At the end of the petition is a section referred to as a prayer for relief, where the petitioner will indicate in general their desire that the marriage be dissolved, as well as their desires as to custody/parenting time, child support, spousal maintenance, property and debt division, and allocation of attorney fees. In Minnesota, the court may order one party to pay part of the other's attorney fees, based on consideration of two factors, the first being need, and the second being whether one party's conduct has unnecessarily increased the attorney fees of the other party.
No dissolution shall be granted unless (1) one of the parties has resided in this state, or has been a member of the armed services stationed in this state, for not less than 180 days immediately preceding the commencement of the proceeding; or (2) one of the parties has been a domiciliary of this state for not less than 180 days immediately preceding commencement of the proceeding. The Dissolution of Marriage is typically filed with in county in which the filing spouse lives. (Minnesota Statutes - Chapters: 518.07, 518.09)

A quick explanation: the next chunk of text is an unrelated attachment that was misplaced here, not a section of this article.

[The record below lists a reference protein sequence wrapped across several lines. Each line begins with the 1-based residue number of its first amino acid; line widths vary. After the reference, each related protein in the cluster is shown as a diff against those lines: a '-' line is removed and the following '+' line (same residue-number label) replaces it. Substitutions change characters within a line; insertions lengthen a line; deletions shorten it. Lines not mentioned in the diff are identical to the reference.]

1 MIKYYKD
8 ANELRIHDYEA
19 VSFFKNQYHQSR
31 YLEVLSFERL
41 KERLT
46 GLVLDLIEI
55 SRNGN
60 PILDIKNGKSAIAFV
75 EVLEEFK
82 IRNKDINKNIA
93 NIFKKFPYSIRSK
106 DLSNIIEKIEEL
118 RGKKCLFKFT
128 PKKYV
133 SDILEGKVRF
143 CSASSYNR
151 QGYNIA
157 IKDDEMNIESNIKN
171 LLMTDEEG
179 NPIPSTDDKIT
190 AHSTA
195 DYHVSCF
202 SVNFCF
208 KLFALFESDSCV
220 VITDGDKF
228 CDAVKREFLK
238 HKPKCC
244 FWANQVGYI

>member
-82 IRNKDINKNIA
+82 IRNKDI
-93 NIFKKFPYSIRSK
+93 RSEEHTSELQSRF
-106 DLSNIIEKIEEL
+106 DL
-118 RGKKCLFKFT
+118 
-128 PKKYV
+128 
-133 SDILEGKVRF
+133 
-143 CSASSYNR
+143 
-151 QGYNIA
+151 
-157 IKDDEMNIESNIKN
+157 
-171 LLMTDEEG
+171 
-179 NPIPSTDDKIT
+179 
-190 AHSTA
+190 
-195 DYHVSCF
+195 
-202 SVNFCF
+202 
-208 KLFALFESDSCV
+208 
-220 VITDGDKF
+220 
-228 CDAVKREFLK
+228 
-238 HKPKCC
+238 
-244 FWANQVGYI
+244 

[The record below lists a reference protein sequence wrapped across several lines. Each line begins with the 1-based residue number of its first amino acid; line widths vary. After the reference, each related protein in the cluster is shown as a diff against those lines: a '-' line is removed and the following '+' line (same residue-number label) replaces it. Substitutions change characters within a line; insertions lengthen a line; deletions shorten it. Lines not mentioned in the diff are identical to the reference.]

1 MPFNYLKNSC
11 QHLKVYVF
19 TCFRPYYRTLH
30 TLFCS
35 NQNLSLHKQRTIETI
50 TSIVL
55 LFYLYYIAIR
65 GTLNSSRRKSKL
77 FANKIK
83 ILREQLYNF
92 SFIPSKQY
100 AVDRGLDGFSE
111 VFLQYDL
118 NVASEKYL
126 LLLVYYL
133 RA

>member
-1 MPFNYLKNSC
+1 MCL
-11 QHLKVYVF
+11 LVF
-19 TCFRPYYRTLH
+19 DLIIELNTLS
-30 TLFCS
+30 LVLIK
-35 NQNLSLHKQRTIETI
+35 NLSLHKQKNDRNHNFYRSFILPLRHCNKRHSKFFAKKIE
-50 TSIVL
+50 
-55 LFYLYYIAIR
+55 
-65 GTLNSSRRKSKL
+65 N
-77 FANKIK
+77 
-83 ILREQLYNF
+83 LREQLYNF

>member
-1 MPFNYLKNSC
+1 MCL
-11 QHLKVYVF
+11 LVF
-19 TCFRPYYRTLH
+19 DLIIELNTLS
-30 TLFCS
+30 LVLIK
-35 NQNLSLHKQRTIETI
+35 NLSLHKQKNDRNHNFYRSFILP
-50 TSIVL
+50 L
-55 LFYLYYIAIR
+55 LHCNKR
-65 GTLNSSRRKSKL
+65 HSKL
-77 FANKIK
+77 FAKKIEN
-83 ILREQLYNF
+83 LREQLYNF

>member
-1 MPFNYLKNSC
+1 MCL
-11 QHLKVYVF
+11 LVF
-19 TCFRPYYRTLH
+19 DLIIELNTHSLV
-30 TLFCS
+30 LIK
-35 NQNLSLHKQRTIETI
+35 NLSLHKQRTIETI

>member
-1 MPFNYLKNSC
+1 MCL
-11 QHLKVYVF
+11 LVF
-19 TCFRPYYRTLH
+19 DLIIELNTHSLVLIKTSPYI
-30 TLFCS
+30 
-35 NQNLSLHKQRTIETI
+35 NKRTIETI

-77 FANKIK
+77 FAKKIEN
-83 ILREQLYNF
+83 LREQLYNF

Christine Callahan has completed the certified training and is on the court roster for counties in the southwest metro to conduct Social Early Neutral Evaluations (SENE, for custody and parenting time) and Financial Early Neutral Evaluations (FENE for support and property division). For more information about the Early Neutral process in Minnesota, please see our articles.
If you do move out, take steps to guard against destruction of property. Videotape the contents of the home (e.g., furniture, art and other valuables) and make copies of important documents (birth certificates, account statements, deeds and insurance policies) before you leave. You may also consider taking your own family heirlooms and other personal, irreplaceable items with you.
It should come as no surprise that it is difficult for parties to a divorce or other family law dispute to reach agreements on important issues on their own. However, oftentimes, disputes related to divorce and other family law matters can be resolved with the assistance of a neutral third party through mediation. The job of the Minnesota divorce mediators at Bloch & Whitehouse, P.A., is to facilitate communication between parties to promote an agreement.